The Cossack Chopin
Prokofiev lived and composed in Stalinist Russia for 20 years, saw his wife hustled off to a labour
Ever since Thomas Mann extolled the "sufferings and greatness" of
Wagner, we have expected composers to lead heroic lives, of which their music is the fraught, arduous, ultimately triumphant record. Strauss even wrote a symphonic autobiography called Ein Heldenleben, in which his grandiose achievement is to pummel and rout a gang of sneering critics. Mahler, thanks to his illness, qualified for martyrdom; so did Shostakovich, tormented by Stalin's cultural bureaucrats. We are less sure what to think of composers who settle for diligent, lucrative professional careers, and refuse to dramatise their own miseries - Stravinsky, for instance, who mocked the idea that music expressed emotion and took pride in composing "strictly according to the precepts of the Conservatory", or Prokofiev, the sly, teasing, freakishly skilful virtuoso whose death in 1953 is being commemorated this year.
As a young man, Prokofiev took pride in his technical facility: "I would blacken about ten pages of manuscript a day," he boasted. In later life, he composed on trains, ships and in hospital beds. Creation did not involve struggle; it was a drill, an exercise in almost Stakhanovite productivity. Commissar Lunacharsky, allow-ing Prokofiev to travel abroad in 1918, believed he was exporting Bolshevism. But what had Prokofiev been doing during the revolution? He spent 1917 in Petrograd composing the jauntily anachronistic Classical symphony, modelled on Haydn. (The title, he said, was intended "to enrage the stupid".) Only for 40 seconds, in the 19th of his Visions Fugitives for piano, is the affray of the popular uprising audible: a percussive scattering of gunfire, the panic of fleeing crowds. Perhaps the lethal farce The Love for Three Oranges, commissioned by the Chicago Opera Company in 1920, is his account of the revolution, reduced to a chaotic comedy. A perky little march - his best-known tune, cheekily quoted 20 years later in the ballet Cinderella - despatches the effete monarchists to their doom.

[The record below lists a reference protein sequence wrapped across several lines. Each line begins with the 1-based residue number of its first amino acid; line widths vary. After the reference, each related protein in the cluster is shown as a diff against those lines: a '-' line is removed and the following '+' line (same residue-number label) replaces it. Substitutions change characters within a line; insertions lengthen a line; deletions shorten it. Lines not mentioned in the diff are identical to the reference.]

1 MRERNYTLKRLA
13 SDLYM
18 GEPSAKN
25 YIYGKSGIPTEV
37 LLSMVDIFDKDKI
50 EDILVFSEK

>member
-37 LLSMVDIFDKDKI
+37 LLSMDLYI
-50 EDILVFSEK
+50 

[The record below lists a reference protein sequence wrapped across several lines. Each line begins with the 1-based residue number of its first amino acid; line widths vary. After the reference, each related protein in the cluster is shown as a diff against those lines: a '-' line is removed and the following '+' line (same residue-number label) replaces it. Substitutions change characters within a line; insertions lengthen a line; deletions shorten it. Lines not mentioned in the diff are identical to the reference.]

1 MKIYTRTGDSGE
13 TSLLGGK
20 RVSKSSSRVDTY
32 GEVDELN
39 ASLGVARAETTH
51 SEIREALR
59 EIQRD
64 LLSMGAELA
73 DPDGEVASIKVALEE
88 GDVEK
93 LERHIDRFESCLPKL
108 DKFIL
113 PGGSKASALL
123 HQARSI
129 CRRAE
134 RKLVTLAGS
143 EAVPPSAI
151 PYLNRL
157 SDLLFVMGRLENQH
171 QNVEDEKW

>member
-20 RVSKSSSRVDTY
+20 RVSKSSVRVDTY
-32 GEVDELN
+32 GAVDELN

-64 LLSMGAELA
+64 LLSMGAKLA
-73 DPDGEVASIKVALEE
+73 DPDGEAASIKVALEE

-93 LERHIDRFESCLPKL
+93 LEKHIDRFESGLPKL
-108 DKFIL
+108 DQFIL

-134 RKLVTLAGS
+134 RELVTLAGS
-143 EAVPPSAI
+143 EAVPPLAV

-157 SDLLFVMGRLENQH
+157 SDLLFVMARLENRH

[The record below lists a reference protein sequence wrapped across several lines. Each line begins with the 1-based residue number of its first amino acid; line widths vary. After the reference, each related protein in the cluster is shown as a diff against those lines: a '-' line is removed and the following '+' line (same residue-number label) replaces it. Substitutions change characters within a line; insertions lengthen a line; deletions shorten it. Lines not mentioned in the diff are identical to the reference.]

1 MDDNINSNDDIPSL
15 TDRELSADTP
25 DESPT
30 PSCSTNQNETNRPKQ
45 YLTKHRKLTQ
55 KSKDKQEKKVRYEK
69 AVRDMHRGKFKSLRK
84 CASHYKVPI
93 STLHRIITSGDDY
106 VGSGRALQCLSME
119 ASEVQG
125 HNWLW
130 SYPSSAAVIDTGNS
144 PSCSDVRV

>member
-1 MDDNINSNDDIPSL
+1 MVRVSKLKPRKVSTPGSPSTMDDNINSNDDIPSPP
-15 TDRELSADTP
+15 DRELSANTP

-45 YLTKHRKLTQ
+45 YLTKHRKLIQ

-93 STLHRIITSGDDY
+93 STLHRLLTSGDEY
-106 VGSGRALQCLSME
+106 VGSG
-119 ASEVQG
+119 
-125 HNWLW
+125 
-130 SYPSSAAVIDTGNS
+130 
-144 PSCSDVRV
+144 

Prokofiev's speciality, he remarked, was "various degrees of the scherzo - whimsicality, laughter, mockery". He forgot to list the demonic or maniacal scherzo. Roulette wheels clatter, whirr and buzz in his opera The Gambler, luring a Dostoevskyan hero into giddy self-destruction, and the crazed visionary Renata in The Fiery Angel babbles in tongues and incites an orgy in a convent. In America, his performances of his own wildly dynamised piano music provoked one critic to call him "the Cossack Chopin", while another said that his Second Sonata sounded like "the charge of a herd of mammoths on an Asian plateau". His ballet Le Pas d'Acier - whose title refers to the steel steps of its proletarian dancers - choreographed the production line in a Soviet factory; Prokofiev the indefatigable pianist was credited with possessing "fingers of steel". After a recital, a black lift attendant in a New York hotel appreciatively gripped the muscles bulging through his sleeve, and wondered if he was a prize-fighter. Romantic composers ventilate passion in sound, but Prokofiev enjoyed being thought of as a robot, dispensing music automatically like the pianolas employed by Stravinsky. He gruffly abbreviated his signature to PRKFV: the consonants, as Eisenstein said, made up "an ascetic drumbeat".
In 1928, he revisited what he called Bolshevizia for a concert tour. The revolution had already outlived its early fervour; it was becoming institutionalised and turning towards totalitarianism. The Comintern headquarters looked, to Prokofiev, like a "huge jar full of microbes destined for worldwide distribution". A production of Tchaikovsky's Eugene Onegin that he attended left out the scene when grateful serfs lay their harvest at the feet of a landowner, as this was considered "insulting to the Workers' and Peasants' Government". Irony had always been Prokofiev's defence: an early collection of piano sketches was called Sarcasms. He thus dealt with dogmatism by joking about it. Once he had to visit a friend at home in Marxistskaya Street in Moscow. The name was so modishly new that no one could locate it; Prokofiev complained that he wasted a small fortune as his taxi searched for the obscure address.